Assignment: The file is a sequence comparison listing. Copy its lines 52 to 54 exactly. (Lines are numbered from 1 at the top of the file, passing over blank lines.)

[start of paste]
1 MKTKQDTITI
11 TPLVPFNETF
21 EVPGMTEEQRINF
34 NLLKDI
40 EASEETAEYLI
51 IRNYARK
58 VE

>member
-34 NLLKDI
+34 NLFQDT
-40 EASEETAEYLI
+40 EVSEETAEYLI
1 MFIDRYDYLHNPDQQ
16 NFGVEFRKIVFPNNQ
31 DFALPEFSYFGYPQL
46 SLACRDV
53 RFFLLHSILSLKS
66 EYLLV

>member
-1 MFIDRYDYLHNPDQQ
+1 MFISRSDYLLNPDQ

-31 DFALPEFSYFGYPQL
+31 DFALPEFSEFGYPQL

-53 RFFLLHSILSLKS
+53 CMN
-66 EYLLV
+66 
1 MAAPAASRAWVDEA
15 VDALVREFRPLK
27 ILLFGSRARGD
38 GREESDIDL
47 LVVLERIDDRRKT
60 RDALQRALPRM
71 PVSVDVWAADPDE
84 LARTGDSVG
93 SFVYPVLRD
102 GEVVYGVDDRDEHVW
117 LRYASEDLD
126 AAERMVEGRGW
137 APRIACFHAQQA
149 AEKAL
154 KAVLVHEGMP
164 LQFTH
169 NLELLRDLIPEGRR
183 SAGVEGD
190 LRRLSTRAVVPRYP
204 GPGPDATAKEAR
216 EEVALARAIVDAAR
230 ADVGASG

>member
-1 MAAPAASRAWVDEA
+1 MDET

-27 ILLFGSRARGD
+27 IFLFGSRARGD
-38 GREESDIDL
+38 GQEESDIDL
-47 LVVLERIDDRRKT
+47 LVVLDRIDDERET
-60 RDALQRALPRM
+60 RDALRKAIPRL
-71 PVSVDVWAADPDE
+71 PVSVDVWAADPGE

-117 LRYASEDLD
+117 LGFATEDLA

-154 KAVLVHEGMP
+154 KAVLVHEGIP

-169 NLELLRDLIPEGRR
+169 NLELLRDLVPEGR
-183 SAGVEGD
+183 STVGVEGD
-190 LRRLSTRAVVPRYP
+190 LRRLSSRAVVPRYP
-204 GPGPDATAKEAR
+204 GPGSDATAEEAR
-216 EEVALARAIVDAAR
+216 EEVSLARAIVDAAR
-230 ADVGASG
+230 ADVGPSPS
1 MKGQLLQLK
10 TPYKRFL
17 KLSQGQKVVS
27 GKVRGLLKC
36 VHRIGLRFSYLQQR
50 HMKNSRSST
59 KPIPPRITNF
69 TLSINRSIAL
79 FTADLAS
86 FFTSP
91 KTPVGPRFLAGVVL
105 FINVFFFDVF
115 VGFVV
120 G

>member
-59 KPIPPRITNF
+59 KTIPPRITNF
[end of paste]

+1 MDET

-27 ILLFGSRARGD
+27 IFLFGSRARGD